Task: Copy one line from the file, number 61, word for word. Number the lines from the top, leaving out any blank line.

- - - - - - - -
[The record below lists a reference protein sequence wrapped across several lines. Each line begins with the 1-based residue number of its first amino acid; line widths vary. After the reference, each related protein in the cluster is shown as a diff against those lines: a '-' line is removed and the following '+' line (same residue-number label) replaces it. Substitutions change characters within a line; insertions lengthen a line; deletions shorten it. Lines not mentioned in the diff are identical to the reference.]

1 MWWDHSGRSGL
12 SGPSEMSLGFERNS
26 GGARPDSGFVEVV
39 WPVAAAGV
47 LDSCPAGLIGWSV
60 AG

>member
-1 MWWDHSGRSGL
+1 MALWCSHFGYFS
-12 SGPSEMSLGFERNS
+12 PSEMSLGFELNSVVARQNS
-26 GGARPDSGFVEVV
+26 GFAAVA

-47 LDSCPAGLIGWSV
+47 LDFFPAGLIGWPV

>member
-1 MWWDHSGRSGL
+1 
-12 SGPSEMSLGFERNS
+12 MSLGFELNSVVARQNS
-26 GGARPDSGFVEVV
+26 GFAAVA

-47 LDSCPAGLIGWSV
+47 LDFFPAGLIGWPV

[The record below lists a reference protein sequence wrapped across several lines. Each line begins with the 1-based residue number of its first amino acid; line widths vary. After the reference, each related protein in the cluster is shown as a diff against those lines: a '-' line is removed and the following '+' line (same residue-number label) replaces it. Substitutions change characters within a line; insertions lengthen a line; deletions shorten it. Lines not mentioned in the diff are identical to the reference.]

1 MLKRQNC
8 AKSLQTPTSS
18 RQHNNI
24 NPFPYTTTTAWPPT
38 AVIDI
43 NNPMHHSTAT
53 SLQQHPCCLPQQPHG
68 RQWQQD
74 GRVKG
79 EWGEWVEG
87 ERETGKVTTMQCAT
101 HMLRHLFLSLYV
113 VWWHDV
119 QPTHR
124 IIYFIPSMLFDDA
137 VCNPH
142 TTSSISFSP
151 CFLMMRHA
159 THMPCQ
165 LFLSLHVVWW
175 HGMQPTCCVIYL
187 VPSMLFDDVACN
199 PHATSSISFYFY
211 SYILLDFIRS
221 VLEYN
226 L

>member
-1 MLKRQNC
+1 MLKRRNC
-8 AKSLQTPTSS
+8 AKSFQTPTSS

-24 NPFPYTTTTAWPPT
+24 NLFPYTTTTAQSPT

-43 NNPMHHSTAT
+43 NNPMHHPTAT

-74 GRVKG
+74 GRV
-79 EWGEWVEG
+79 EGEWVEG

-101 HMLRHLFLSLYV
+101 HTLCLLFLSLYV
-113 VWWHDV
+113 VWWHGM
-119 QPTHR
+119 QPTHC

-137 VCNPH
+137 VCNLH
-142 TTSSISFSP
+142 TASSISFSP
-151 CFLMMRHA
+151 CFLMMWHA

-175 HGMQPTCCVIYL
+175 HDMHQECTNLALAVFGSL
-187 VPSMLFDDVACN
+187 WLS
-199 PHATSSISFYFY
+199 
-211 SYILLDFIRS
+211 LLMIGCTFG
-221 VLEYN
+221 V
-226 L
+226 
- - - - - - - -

+43 NNPMHHPTAT